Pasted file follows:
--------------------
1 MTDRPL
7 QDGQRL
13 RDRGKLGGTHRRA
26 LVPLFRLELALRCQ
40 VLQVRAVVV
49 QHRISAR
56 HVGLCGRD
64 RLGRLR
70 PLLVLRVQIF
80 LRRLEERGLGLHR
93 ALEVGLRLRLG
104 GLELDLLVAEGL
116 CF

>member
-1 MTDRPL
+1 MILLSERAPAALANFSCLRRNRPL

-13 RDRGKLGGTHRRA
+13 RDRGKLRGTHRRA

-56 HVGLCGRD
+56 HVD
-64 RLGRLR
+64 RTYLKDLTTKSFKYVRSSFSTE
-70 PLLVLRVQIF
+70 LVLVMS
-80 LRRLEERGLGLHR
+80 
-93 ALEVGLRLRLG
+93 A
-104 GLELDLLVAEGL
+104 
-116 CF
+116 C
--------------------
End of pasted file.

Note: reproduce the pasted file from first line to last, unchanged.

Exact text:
1 MTDRPL
7 QDGQRL
13 RDRGKLGGTHRRA
26 LVPLFRLELALRCQ
40 VLQVRAVVV
49 QHRISAR
56 HVGLCGRD
64 RLGRLR
70 PLLVLRVQIF
80 LRRLEERGLGLHR
93 ALEVGLRLRLG
104 GLELDLLVAEGL
116 CF

>member
-1 MTDRPL
+1 MILLSERAPAALANFSCLRRNRPL

-13 RDRGKLGGTHRRA
+13 RDRGKLRGTHRRA

-56 HVGLCGRD
+56 HVD
-64 RLGRLR
+64 RTYLKDLTTKSFKYVRSSFSTE
-70 PLLVLRVQIF
+70 LVLVMS
-80 LRRLEERGLGLHR
+80 
-93 ALEVGLRLRLG
+93 A
-104 GLELDLLVAEGL
+104 
-116 CF
+116 C